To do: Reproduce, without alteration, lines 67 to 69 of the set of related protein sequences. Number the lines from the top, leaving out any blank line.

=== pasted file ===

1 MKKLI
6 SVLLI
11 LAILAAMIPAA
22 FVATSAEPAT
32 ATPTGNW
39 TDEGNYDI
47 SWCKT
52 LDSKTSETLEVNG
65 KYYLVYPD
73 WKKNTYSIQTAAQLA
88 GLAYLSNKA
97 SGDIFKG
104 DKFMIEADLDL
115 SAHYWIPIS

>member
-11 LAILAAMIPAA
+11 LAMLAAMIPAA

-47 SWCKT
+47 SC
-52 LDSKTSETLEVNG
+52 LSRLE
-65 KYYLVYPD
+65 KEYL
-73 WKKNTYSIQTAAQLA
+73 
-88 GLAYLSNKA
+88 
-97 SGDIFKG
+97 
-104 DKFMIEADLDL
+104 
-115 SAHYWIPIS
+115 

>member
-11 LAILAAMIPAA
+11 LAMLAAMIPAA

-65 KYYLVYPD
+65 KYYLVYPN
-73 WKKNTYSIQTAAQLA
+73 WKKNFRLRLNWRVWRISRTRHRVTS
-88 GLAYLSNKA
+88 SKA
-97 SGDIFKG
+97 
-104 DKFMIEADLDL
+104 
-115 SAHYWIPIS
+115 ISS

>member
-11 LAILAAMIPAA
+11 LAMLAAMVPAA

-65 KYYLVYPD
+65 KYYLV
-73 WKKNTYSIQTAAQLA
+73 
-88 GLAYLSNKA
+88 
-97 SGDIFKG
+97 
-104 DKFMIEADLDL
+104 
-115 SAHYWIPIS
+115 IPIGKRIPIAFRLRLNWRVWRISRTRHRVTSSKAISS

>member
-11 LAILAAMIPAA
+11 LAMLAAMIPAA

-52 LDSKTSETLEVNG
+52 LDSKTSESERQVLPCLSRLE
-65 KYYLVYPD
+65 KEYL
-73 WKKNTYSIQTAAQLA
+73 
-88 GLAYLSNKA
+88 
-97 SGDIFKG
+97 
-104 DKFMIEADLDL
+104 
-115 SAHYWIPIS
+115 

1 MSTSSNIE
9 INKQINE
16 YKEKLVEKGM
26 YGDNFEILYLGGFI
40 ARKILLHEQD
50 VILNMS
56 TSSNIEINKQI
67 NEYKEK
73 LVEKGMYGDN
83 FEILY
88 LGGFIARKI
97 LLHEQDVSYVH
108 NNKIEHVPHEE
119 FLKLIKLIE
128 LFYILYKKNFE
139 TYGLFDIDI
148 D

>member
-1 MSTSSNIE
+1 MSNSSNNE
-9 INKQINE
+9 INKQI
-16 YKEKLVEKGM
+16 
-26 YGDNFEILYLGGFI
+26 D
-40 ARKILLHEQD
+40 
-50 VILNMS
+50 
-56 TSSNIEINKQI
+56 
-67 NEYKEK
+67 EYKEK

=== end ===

-52 LDSKTSETLEVNG
+52 LDSKTSESERQVLPCLSRLE
-65 KYYLVYPD